Learning a second language should be a requisite for all

Maura Kelly, Opinion Columnist

Language is one of those things where, if I ruminate on it too long, I get amazingly overwhelmed and it starts to seem unbelievable. The number of languages in the world is incredible, and the countless different shapes our mouths are capable of forming to communicate in different dialects is nothing short of stupefying. 

In a world that is becoming increasingly connected, knowing another language is increasingly useful. It opens up career opportunities, skyrockets your personal growth curve, gifts you with greater cultural understanding and creates new neural pathways in your brain. 

 My advocacy for language learning has all stemmed from a recent decision I made to conduct a personal challenge. I’ve set out the guideline for myself that on Sundays, I may only speak in Spanish in order to become more adept and confident in the language. I’m embarking on this journey for a few reasons.

  1. Speaking the language will give me practice when I’m forced to think in Spanish.
  1. It enables me to be more intentional and aware of the things I am saying; I also say fewer trivial things.
  1. I’ve been trying to become more disciplined, and Spanish is another facet of my life where I can implement that.
  1. It grants me more alone time, which increases my overall gratification–mainly by allowing me to be more productive with my schoolwork. If the people around me can’t understand the language I’m speaking, the language barrier will prevent me from engaging and getting overly distracted.
  1. I’m teaching other people something in the process, whether they like it or not. My friends will inevitably understand or practice more the longer I continue to speak the language around them.

 I think one of the biggest things learning a new language can do is affect how you view people from different cultures. It allows you to be more appreciative and understanding. 

Once I asked my non-Spanish speaking friend in Spanish if I could use their wrinkle-releaser fabric spray. As I was looking into their eyes and willing them to comprehend, a new understanding clicked in my brain. A new cognizance of what it means to experience the prejudice that comes with a language barrier became glaringly obvious to me. Their eyes were clouded with a sour disinterest that made me feel utterly helpless to convey my feelings. I can barely find the words in English, let alone in Spanish, to conjure this complex and confusing mixture of emotions I feel toward speaking a language I’m not fully acquainted with, and having everyone around me be slightly in the dark.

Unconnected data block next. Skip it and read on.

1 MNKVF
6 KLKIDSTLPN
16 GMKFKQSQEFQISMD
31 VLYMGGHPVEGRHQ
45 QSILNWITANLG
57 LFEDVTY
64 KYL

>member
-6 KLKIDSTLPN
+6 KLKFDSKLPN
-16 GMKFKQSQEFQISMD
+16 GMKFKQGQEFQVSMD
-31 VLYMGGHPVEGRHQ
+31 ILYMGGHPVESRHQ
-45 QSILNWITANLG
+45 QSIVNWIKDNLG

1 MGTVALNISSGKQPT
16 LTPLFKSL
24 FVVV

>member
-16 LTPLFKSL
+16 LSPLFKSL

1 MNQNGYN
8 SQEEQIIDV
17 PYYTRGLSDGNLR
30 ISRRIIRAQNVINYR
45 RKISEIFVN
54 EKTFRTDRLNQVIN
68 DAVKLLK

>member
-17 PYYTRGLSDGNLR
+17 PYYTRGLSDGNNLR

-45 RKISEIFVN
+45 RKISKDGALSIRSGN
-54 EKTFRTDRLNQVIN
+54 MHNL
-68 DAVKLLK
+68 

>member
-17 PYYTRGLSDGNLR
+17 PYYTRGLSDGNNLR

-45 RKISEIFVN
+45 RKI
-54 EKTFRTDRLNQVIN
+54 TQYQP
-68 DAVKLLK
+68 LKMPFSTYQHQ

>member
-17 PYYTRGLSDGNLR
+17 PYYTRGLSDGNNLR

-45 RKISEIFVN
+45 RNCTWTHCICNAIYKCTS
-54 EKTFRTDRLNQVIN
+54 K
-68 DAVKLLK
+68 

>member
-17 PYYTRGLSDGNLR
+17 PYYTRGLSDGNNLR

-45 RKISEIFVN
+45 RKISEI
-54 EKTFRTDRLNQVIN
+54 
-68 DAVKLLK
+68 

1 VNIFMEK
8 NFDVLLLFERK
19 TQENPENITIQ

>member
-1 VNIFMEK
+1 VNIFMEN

I also feel slightly in the dark.

Speaking another language to someone who only knows English will go one of two ways: either you will be fetishized or you will be judged. Do they actually find your level of intellect so astounding? Or are they so bitter they don’t understand? Are they bored and simply don’t find it worth their time to attempt to connect? Are they resentful that they can’t understand you, so they end up ignoring your existence?

Last Saturday night, when the clock struck midnight and I transitioned over to speaking in Spanish, one friend told me, “I just don’t get why you’re speaking Spanish right now if you have the ability to speak English. It just feels like an inconvenience.”

How can you be annoyed with me if all of the reasons for this venture are positive ones? There is not an ounce of malintent behind my actions, y por eso como justifica su mala reaccion? I think they feel their confusion is a negative and inconvenient thing, whereas I see it as a positive and necessary one.

I kept saying, “Eso es el punto” (THAT is the point). And they asked what? What is the point?

My realization is the point; my realization is not for you. This is an idea I struggle with–how selfish do I deserve to be with my own life? I know my friend, who comes from a biracial and bilingual family who cannot speak the language, feels a different kind of hollowness in her chest. Probably one of shame at not being able to understand.

 Though it may seem like a lofty and daunting venture, I think we all should consider learning a second language because of the positive things it does for our brains. I think if everyone was able to feel this push and pull that comes with the challenges languages press on us, it would ease judgment cross-culturally and make our country a more accepting place. You can physically feel the cogs in your brain turning and scavenging in order to try and form your thoughts into words, which is a rewarding experience. You need to understand and feel the second version of yourself you become when you are this other speaker. You need to understand the frustration and feel the struggle of the language barrier that comes with speaking another language in the United States. Force yourself to sit in your discomfort.